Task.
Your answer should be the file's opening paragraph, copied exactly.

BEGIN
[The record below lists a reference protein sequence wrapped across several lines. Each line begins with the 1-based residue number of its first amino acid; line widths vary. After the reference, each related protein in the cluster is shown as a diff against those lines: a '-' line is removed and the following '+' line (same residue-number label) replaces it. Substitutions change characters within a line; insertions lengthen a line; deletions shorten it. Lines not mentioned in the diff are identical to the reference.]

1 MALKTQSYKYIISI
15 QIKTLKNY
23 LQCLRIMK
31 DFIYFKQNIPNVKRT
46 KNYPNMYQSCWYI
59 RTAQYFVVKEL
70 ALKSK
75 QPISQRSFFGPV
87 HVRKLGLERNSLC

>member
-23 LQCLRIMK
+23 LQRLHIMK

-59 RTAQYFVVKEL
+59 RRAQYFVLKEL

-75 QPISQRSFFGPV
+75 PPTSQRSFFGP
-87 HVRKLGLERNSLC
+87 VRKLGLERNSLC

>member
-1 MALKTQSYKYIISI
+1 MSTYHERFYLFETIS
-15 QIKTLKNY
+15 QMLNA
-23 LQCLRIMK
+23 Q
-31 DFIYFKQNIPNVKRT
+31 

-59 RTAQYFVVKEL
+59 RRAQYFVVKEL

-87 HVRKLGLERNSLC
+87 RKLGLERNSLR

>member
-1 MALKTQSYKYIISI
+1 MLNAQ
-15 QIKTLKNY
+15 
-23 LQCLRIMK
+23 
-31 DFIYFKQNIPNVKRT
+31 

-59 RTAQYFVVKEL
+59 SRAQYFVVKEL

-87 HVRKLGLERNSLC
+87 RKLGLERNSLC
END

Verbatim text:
[The record below lists a reference protein sequence wrapped across several lines. Each line begins with the 1-based residue number of its first amino acid; line widths vary. After the reference, each related protein in the cluster is shown as a diff against those lines: a '-' line is removed and the following '+' line (same residue-number label) replaces it. Substitutions change characters within a line; insertions lengthen a line; deletions shorten it. Lines not mentioned in the diff are identical to the reference.]